The Pokey Finger of God

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Killing Jesus

September 4th, 2014 · No Comments · christianity, culture, media

Recently, conservative media darling Bill O’Reilly wrote a book called Killing Jesus. Normally, such an event would go unremarked by me, but there was an awesome review of the book on Salon that I really got a kick out of. Richard Price starts out by propping up his conservative bonefides, insisting that he is actually a big fan of O’Reilly. Then he gets out his steak knives and gets to work.

I haven’t read O’Reilly’s book, nor am I likely to. I’m not his audience, and I’m okay with that. According to Mr. Price, Killing Jesus is doctrinaire propaganda for the literalists and biblical inerrancy crowd, so I wouldn’t enjoy it much anway. Well the book irritated Price so much, he wrote a very stern blog post about it. He says, I should estimate that reporting the historical truth about Jesus falls somewhere between documenting the facts about Robin Hood and Superman.”

Comparing this book to Mel Gibson’s film Passion, he says, Both are exhibitions of popular piety aimed at reinforcing believers’ and stilling their doubts by providing a real-seeming illusion about the myths and legends of the gospels.” He sees the audience for such material as similar to those who read “End Times” fiction. Such materials, “help buttress faith in the ever-receding, always deferred Second Coming of Christ by depicting it in narrative form before the eyes of those who would really like to see the Rapture, the Great Tribulation and so on occurring on the evening news. They don’t. They can’t. So End Times fiction is the next best thing, a game of pretend.”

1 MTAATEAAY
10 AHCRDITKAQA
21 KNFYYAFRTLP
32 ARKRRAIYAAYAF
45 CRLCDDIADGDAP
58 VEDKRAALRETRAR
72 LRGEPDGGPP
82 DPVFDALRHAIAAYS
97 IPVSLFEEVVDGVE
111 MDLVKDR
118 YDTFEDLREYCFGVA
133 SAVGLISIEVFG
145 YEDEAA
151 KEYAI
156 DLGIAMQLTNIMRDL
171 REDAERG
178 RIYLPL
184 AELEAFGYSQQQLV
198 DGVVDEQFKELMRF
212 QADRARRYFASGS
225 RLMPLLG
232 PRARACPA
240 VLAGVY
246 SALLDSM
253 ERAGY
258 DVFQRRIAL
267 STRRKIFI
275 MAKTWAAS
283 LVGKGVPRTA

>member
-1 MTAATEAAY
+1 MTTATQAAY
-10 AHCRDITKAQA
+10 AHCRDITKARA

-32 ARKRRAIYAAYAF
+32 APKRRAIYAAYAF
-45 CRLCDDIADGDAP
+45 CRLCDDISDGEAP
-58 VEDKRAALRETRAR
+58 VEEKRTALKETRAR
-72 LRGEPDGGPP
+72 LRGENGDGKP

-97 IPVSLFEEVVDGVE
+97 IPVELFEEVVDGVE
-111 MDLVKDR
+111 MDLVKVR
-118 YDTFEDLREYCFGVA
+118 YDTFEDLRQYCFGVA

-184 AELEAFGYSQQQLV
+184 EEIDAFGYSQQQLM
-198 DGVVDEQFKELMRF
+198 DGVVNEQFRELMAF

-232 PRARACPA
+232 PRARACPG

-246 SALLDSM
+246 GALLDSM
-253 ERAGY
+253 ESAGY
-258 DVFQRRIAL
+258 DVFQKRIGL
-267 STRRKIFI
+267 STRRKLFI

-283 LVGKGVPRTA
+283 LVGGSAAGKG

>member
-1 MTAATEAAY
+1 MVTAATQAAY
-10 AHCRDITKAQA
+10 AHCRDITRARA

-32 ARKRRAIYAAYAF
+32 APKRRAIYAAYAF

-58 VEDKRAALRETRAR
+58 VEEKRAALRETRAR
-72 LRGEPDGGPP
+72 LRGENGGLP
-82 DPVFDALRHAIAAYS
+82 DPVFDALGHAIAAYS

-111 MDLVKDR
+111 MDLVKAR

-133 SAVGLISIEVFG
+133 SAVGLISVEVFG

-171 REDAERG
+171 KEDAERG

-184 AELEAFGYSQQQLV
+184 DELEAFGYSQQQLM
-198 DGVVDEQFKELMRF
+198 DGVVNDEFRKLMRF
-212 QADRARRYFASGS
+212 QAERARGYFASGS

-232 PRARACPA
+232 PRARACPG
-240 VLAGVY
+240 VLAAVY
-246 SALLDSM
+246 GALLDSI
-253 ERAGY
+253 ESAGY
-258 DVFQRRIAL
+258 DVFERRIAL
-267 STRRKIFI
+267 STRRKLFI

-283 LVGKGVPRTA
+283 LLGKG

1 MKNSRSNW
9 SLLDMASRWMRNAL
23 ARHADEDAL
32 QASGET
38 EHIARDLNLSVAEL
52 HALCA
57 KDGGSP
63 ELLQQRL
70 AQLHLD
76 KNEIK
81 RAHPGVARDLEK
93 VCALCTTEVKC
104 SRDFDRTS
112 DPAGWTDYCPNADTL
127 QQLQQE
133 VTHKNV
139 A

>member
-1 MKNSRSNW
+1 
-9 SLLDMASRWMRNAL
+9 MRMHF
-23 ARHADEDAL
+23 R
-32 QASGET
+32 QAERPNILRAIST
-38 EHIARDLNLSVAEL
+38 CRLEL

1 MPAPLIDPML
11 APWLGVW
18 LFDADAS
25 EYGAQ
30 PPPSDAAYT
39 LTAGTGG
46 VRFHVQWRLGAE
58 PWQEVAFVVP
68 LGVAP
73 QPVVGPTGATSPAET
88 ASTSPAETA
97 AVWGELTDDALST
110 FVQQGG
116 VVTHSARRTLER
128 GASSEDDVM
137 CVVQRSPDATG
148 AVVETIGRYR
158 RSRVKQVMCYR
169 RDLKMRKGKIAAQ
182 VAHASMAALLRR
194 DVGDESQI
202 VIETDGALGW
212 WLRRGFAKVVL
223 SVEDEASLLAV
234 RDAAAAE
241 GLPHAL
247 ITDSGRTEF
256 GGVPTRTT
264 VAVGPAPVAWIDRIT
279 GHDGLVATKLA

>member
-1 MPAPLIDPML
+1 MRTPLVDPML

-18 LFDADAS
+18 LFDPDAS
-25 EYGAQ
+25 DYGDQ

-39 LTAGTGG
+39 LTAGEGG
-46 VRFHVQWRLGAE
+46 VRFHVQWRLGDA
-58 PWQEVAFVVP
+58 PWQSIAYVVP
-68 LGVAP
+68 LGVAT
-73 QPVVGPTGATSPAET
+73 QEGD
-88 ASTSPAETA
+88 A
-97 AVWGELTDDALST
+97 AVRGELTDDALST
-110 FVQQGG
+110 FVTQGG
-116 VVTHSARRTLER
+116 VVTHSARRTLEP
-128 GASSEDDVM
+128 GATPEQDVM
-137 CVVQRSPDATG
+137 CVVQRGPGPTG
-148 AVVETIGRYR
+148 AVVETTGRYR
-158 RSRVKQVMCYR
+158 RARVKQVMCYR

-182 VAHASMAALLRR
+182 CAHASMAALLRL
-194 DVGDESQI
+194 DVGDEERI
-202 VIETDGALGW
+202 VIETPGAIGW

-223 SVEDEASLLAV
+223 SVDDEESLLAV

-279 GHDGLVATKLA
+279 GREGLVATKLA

Just in case Church Lady hasn’t yet fainted, he whips out with: The familiar Sunday school tales are dressed up in pseudo-documentary form to make the Christian reader feel confident that the legends are historical reports, not legends at all.” 

In the next paragraph, he equates the sophomoric fact-checking in the book to the work Da Vinci Code‘s Dan Brown did, who based his work on Baigent, Lincoln, and Leigh’s “cinderblock of misinformation”, Holy Blood, Holy Grail. All O’Reilly really did was crib from other literalist, historical Jesus writers. And it really upset Mr. Price that they would have such a point of contention.

The mythic Jesus position isn’t the popular stand among the general population. Within some circles, such beliefs are tolerated, but rarely encouraged. It’s interesting to hear from folks on the right playing the minimalist card, and rare enough to be noticeable. Having gone from the a strongly literalist position in my youth to the fully minimalist position today, I can appreciate the range of opinions between those two boundaries, and how challenging it is to make the transition.

It’s difficult to get believers to read something that begins by denying the reality of a god whose followers imagine so intently. O’Reilly definitely had the easier task here.

 

 

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